As much as I enjoyed this book was there moments towards the end of the book when I thought Virginia took things for face-value a bit too much. Honestly, woman, how about not trusting someone you hardly know and believe what he said. Do some investigations yourself instead. However, I do love the twists in the story towards the end of the book and the open ending, well now I know why Beatriz Williams left the story hanging that way...

#CoverCrush Island of the Mad by Laurie R. King

For new visitors do I want to explain that Cover Crush is something that my friend Erin over at Flashlight Commentary came up with and I adopted the idea together with some other friends. And, now we try to put up a Cover Crush every week. You can check below my pick of the week for their choices this week!

Mary Russell and Sherlock Holmes are back in the New York Times bestselling series that Lee Child called “the most sustained feat of imagination in mystery fiction today.”

A June summer’s evening, on the Sussex Downs, in 1925. Mary Russell and Sherlock Holmes are strolling across their orchard when the telephone rings: an old friend’s beloved aunt has failed to return following a supervised outing from Bedlam. After the previous few weeks—with a bloody murder, a terrible loss, and startling revelations about Holmes—Russell is feeling a bit unbalanced herself. The last thing she wants is to deal with the mad, and yet, she can’t say no.

The Lady Vivian Beaconsfield has spent most of her adult life in one asylum after another, yet he seemed to be improving—or at least, finding a point of balance in her madness. So why did she disappear? Did she take the family’s jewels with her, or did someone else? The Bedlam nurse, perhaps?

The trail leads Russell and Holmes through Bedlam’s stony halls to the warm Venice lagoon, where ethereal beauty is jarred by Mussolini’s Blackshirts, where the gilded Lido set may be tempting a madwoman, and where Cole Porter sits at a piano, playing with ideas…

Some thoughts about the cover:

I love this cover. The young woman that hids most of her face behind a fan, the beautiful city of Venice in the background and the gorgeous colors of the background that matches the fan.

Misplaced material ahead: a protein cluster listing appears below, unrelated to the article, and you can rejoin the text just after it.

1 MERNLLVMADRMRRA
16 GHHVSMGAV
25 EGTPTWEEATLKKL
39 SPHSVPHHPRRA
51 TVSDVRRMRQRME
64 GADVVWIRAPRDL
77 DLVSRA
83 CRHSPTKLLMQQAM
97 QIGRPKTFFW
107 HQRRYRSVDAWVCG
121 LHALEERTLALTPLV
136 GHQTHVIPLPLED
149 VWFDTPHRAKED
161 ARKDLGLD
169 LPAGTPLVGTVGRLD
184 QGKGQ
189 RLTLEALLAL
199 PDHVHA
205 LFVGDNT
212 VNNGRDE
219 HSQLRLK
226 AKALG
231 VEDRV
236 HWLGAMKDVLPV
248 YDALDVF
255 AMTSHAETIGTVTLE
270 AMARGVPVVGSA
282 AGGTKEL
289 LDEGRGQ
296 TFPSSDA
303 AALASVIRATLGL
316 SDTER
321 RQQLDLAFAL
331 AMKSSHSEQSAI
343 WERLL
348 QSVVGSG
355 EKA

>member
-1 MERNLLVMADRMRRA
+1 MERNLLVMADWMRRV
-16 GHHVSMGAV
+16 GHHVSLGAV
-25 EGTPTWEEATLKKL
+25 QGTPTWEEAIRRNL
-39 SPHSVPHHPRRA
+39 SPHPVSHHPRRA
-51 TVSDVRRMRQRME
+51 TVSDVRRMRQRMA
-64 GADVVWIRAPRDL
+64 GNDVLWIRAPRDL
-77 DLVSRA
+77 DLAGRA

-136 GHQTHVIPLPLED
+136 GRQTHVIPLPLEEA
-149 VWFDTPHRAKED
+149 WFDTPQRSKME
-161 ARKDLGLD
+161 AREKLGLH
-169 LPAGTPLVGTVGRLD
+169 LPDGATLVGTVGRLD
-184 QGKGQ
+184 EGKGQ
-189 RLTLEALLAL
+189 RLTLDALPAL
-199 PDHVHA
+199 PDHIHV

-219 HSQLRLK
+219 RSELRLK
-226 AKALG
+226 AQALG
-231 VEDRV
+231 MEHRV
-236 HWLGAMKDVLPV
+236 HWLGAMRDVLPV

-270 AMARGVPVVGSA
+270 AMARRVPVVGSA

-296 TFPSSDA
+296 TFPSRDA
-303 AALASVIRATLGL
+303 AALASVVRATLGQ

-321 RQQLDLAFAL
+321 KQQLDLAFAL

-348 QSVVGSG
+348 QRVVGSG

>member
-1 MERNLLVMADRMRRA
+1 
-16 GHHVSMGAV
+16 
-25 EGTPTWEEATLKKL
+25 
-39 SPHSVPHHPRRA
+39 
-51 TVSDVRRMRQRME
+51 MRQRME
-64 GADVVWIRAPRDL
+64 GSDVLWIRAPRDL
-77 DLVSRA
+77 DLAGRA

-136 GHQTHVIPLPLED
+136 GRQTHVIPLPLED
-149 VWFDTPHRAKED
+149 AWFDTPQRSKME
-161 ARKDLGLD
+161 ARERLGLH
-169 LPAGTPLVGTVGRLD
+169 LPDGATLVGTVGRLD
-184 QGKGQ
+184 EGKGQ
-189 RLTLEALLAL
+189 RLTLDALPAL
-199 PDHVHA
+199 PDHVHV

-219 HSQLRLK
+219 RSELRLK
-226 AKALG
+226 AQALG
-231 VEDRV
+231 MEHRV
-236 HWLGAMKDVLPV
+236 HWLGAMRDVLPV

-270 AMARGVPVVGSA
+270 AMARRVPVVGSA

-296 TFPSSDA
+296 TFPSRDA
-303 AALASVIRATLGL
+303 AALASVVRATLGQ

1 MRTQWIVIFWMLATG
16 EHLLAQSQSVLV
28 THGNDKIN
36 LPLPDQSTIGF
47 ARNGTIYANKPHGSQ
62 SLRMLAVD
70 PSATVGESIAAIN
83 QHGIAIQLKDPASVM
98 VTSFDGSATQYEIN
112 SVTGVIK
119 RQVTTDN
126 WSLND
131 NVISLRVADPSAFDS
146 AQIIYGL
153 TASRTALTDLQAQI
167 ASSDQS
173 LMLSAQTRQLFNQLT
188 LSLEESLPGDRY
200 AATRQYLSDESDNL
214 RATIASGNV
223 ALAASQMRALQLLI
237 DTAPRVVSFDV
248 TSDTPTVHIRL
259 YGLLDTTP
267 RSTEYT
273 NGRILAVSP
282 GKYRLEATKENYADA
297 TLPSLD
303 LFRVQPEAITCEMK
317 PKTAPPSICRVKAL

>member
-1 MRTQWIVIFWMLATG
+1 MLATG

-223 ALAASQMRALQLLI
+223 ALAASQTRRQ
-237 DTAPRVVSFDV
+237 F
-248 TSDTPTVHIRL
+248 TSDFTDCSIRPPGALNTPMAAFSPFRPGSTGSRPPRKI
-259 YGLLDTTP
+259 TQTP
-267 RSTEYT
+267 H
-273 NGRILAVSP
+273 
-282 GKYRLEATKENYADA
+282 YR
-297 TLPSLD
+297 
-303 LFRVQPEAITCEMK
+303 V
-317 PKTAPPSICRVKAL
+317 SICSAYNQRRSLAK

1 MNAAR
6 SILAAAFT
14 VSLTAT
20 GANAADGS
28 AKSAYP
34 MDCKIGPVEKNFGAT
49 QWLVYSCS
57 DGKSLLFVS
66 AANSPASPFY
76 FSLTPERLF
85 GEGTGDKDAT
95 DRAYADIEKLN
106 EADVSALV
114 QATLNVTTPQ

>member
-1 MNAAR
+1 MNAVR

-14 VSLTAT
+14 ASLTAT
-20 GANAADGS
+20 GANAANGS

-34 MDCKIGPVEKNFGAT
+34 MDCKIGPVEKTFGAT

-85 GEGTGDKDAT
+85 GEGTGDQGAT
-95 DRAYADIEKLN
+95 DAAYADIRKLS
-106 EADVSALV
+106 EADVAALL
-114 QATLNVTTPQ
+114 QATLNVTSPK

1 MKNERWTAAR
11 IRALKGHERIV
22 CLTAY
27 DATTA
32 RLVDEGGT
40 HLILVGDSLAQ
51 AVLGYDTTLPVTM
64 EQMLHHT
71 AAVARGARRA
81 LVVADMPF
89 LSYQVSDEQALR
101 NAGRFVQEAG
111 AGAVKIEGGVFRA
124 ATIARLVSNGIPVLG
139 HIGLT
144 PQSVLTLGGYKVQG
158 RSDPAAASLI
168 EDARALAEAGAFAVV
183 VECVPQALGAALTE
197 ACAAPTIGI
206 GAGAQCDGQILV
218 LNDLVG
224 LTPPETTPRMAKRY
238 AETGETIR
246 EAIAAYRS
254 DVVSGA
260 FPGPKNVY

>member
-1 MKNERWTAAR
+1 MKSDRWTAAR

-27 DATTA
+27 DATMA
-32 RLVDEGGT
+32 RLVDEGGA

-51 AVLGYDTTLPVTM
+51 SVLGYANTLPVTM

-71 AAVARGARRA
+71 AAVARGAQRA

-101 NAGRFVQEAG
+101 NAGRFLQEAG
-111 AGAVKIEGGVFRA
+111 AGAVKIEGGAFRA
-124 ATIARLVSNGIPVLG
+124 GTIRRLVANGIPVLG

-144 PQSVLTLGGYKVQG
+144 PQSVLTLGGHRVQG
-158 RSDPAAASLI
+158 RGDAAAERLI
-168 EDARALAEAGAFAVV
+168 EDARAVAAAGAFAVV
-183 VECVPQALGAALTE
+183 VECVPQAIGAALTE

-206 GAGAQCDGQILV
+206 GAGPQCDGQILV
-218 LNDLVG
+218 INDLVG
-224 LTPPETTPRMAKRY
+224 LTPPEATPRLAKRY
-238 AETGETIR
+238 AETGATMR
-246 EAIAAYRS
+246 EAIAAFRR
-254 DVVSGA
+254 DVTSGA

Check out what my friends have picked for Cover Crush's this week:

Stephanie @ Layered Pages

#BookReview The Murder of Willie Lincoln by Burt Solomon @torbooks

The Murder of Willie Lincoln by Burt Solomon
My rating: 3 of 5 stars

A historical fiction debut by an award-winning political journalist and Washington insider about the death of Abraham Lincoln’s son--was it illness or murder?

Washington City, 1862: The United States lies in tatters, and there seems no end to the war. Abraham Lincoln, the legitimate President of the United States, is using all his will to keep his beloved land together. But Lincoln’s will and soul are tested when tragedy strikes the White House as Willie Lincoln, the love and shining light in the president’s heart, is taken by typhoid fever.

But was this really the cause of his death? A message arrives, suggesting otherwise. Lincoln asks John Hay, his trusted aide—and almost a son—to investigate Willie’s death. Some see Hay as a gadfly--adventurous, incisive, lusty, reflective, skeptical, even cynical—but he loves the president and so seeks the truth behind the boy’s death.

And so, as we follow Hay in his investigation, we are shown the loftiest and lowest corners of Washington City, from the president’s office and the gentleman’s dining room at Willard’s Hotel to the alley hovels, wartime hospitals, and the dome-less Capitol’s vermin-infested subbasement. We see the unfamiliar sides of a grief-stricken president, his hellcat of a wife, and their two surviving and suffering sons, and Hay matches wits with such luminaries as General McClellan, William Seward, and the indomitable detective Allan Pinkerton.